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Cooney, A. and O'Shea, E. and Casey, D. and Murphy, K. and Dempsey, L. and Smyth, S. and Hunter, A. and Murphy, E. and Devane, D. and Jordan, F.
2013
January
Developing a structured education reminiscence-based programme for staff in long-stay care facilities in Ireland
Published
Optional Fields
22
13-14
1977
1987
Aims and objectives: This paper describes the steps used in developing and piloting a structured education programme - the Structured Education Reminiscence-based Programme for Staff (SERPS). The programme aimed to prepare nurses and care assistants to use reminiscence when caring for people with dementia living in long-term care. Reminiscence involves facilitating people to talk or think about their past. Background: Structured education programmes are used widely as interventions in randomised controlled trials. However, the process of developing a structured education programme has received little attention relative to that given to evaluating the effectiveness of such programmes. This paper makes explicit the steps followed to develop the SERPS, thereby making a contribution to the methodology of designing and implementing effective structured education programmes. Design: The approach to designing the SERPS was informed by the Van Meijel et al. (2004) model (Journal of Advanced Nursing 48, 84): (1) problem definition, (2) accumulation of building blocks for intervention design, (3) intervention design and (4) intervention validation. Methods: Grounded theory was used (1) to generate data to shape the 'building blocks' for the SERPS and (2) to explore residents, family and staff's experience of using/receiving reminiscence. Results: Analysis of the pilot data indicated that the programme met its objective of preparing staff to use reminiscence with residents with dementia. Staff were positive both about the SERPS and the use of reminiscence with residents with dementia. Conclusions: This paper outlines a systematic approach to developing and validating a structured education programme. Participation in a structured education programme is more positive for staff if they are expected to actively implement what they have learnt. Ongoing support during the delivery of the programme is important for successful implementation. Relevance to clinical practice: The incorporation of client and professional experience in the design phase is a key strength of this approach to programme design. © 2012 Blackwell Publishing Ltd.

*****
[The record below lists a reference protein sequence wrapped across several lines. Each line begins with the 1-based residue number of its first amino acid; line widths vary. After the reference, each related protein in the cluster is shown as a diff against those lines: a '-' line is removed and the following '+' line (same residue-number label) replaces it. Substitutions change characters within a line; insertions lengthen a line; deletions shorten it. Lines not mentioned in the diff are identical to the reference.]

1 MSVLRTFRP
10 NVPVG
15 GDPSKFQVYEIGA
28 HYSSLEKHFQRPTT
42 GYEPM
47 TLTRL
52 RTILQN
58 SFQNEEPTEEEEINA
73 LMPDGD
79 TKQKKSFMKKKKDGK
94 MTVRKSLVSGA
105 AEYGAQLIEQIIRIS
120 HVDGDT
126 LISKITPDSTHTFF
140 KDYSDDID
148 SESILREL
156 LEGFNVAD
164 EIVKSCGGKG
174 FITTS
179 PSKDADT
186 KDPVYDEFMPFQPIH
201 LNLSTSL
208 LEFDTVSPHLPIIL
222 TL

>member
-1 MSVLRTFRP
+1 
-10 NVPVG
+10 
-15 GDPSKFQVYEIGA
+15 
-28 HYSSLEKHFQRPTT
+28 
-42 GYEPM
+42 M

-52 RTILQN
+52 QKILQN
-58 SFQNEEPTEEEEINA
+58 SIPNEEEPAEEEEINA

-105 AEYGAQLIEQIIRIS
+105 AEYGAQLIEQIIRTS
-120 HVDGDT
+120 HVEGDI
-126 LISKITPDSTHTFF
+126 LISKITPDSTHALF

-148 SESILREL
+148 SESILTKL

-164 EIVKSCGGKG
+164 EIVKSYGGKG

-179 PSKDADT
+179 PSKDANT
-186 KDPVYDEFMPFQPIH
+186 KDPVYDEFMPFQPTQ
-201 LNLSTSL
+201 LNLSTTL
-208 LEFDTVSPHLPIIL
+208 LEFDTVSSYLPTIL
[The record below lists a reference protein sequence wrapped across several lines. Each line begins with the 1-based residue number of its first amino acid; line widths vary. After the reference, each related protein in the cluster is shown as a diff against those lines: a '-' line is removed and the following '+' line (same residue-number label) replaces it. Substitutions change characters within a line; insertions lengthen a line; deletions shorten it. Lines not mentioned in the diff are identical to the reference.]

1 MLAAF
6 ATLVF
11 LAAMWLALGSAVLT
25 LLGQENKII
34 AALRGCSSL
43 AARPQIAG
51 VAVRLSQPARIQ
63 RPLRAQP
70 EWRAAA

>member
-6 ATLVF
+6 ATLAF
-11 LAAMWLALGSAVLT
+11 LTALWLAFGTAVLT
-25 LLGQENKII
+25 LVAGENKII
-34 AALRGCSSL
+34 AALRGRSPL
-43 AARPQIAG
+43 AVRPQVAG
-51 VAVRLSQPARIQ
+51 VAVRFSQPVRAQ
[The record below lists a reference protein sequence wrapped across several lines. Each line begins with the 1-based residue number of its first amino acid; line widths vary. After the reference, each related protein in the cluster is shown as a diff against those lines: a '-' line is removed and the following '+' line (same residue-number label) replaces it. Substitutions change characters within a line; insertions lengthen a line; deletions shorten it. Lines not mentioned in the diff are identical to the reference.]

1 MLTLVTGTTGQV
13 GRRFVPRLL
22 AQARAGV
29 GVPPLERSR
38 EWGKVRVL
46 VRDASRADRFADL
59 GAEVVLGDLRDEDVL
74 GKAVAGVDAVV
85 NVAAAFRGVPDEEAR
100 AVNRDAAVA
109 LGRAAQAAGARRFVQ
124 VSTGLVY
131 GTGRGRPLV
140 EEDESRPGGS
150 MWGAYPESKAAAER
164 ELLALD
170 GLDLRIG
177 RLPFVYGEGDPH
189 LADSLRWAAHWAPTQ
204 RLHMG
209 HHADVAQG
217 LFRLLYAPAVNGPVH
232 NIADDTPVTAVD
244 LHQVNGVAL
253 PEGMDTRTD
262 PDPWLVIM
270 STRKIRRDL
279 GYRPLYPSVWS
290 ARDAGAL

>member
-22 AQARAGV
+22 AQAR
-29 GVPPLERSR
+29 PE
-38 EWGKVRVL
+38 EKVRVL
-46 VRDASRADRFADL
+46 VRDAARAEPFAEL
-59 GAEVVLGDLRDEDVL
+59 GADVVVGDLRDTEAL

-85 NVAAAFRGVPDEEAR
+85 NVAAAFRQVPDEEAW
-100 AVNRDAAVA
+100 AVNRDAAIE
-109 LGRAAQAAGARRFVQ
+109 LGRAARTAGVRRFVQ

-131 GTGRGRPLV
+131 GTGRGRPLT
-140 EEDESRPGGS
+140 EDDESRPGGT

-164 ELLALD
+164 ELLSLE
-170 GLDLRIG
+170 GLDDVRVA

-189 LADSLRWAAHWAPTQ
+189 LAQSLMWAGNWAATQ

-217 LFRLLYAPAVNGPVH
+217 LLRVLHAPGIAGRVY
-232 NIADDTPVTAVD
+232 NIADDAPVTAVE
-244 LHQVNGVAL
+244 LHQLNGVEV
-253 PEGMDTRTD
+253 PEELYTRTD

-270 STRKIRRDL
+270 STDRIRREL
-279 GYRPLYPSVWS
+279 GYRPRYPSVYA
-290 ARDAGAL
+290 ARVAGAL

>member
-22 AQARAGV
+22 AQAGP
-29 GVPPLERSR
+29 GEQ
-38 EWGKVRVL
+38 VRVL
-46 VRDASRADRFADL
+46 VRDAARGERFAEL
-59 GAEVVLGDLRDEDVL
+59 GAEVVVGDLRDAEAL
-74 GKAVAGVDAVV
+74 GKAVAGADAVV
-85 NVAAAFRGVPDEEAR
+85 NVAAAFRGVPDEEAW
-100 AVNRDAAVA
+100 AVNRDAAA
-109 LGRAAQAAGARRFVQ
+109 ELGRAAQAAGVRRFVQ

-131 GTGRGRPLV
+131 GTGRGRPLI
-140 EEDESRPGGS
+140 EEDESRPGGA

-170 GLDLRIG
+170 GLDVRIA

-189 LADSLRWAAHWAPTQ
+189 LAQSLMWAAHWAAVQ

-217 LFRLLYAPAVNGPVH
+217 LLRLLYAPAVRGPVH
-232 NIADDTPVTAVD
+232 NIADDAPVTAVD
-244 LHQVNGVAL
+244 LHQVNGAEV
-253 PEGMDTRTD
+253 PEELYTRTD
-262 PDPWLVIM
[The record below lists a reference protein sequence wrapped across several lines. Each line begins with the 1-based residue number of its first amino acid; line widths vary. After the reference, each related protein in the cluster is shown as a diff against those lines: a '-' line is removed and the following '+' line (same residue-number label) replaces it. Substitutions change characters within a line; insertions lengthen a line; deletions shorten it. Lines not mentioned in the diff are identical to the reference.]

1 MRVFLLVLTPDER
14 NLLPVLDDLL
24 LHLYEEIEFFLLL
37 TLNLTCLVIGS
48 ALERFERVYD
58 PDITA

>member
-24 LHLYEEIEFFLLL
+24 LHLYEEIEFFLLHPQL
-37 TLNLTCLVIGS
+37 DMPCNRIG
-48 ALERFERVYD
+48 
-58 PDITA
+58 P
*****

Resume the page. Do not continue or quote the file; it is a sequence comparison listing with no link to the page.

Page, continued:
https://www.scopus.com/inward/record.uri?eid=2-s2.0-84878970129&doi=10.1111%2fj.1365-2702.2012.04342.x&partnerID=40&md5=fbf69b85ec98a0264de709efc7bf570e
10.1111/j.1365-2702.2012.04342.x
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